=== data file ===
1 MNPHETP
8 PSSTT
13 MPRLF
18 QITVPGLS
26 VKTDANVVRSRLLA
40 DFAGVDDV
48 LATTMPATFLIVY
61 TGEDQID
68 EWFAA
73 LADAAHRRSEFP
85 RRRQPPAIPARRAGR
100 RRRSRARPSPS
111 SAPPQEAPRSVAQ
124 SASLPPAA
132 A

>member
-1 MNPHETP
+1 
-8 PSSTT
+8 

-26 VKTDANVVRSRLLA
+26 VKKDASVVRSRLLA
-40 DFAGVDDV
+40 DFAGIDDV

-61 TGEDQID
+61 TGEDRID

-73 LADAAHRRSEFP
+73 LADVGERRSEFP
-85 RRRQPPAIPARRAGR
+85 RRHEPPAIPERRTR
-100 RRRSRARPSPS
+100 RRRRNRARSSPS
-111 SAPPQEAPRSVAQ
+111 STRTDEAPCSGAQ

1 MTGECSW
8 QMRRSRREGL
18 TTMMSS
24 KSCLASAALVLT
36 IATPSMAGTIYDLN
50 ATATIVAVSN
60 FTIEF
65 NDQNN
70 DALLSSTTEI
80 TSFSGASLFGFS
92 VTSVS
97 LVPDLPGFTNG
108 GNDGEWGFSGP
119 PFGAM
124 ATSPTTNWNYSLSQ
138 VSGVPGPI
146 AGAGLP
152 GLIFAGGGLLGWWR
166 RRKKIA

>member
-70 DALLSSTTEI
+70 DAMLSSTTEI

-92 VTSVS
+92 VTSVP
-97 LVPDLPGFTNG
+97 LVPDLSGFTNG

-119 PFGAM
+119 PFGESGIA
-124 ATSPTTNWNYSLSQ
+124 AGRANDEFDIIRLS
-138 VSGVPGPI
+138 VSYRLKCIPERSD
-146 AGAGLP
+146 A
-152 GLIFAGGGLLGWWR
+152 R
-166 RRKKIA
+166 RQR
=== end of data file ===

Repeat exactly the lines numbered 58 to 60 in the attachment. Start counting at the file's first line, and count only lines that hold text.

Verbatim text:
+92 VTSVP
-97 LVPDLPGFTNG
+97 LVPDLSGFTNG